I grew up in Maine, a good place to grow up. That probably contributed to my dry "sense of humah," which has made a lot of painful experiences more bearable. Irony has its place, except when it is an excuse for avoiding heart to heart contact.
I am a 1967 graduate of the U. S. Naval Academy and earned a Ph.D. in resource economics at the University of Rhode Island in 1975. I taught environmental and resource economics at Western Washington University from 1975 till 1982, when I "dropped out" of academia to study Zen Buddhism and about the same time became a potter. Pottery is a good thing to do. It is hard to make money at it, but it is good for the soul, and I have always found potters to be invariably a group of people I am happy to be associated with. That's more than I can say for any of the other professions I have practiced over the years. In an odd way, people who step out of the mainstream to live as artists often seem more grounded and Real than those of us who remain stuck in the false security of our everyday "lives of quiet desperation."
After several years of intensive practice of Zen meditation and t'ai chi I found myself emotionally and physically stuck and uncomfortable. And this is actually a very interesting point; our own pain and difficulty opens our hearts to feel compassion for everyone and everything, because even though life is wonderful and magical, it is also painful and scary. In my quest to get some relief from this pervasive "angst of being," I (fortunately) stumbled onto the Feldenkrais Method and Hakomi Therapy , and found them to be extremely valuable, effective, and satisfying ways to begin moving beyond my own patterns that imprisoned me. They also made perfect scientific sense, were supportive and noninvasive, taught me ways to be a lot more comfortable in my body and in my life, and how to evoke similar experiences in others as a practicing therapist.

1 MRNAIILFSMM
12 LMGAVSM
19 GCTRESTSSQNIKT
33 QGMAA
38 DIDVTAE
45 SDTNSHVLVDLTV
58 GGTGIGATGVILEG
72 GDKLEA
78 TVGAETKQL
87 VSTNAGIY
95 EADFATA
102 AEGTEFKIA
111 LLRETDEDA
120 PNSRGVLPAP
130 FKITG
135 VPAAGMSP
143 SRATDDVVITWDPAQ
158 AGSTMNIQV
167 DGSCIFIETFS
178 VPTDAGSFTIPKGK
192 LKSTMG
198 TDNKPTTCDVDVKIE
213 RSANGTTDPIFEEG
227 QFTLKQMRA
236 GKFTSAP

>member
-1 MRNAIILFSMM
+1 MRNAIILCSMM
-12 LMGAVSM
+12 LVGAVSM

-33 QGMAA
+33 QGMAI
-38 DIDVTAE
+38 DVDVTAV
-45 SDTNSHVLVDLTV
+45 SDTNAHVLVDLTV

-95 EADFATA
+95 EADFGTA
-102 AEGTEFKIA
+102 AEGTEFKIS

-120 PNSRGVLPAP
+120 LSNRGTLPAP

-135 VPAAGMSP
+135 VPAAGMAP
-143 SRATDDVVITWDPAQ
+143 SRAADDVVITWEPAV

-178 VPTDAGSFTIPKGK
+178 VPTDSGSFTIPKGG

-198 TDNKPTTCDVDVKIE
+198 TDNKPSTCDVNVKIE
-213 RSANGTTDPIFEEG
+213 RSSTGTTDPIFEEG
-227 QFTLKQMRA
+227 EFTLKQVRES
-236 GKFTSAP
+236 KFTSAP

Since completing multi-year trainings in Hakomi Therapy (1988) and Feldenkrais (1991), I have maintained a small private practice combining Feldenkrais with body-centered psychotherapy in Bellingham, Washington, where I also continue to make pottery part-time.
I have practiced zazen (Zen sitting meditation) and t'ai chi more or less daily for over twenty years; and though I have detected no discernible result, it is too uncomfortable to stop, so I am compelled to continue. I also hold a black belt in Tae Kwon Do (which was pretty challenging for a pacifist in his late forties...). As the world has grown more noisy, I find have developed a taste and frequent need for quiet and the sounds of Nature, and I enourage all who read this to make space in your life for quiet, and setting aside regular time for limited input.
I have learned that no matter how much I learn about anything, I am always at "the threshhold of ignorance," a frontier of inner and outer awareness (and lack of it) in which some things have become second nature, some things are new and a little uncomfortable, and some things are a complete mystery.
To paraphrase Suzuki Roshi, "Of course everything is perfect just as it is; but that doesn't mean there isn't room for improvement." In this modern world, it is very important to take time out from tense body, busy mind, and keep the door open to "flowing body, flexible mind." My tapes are a tool to help you do that.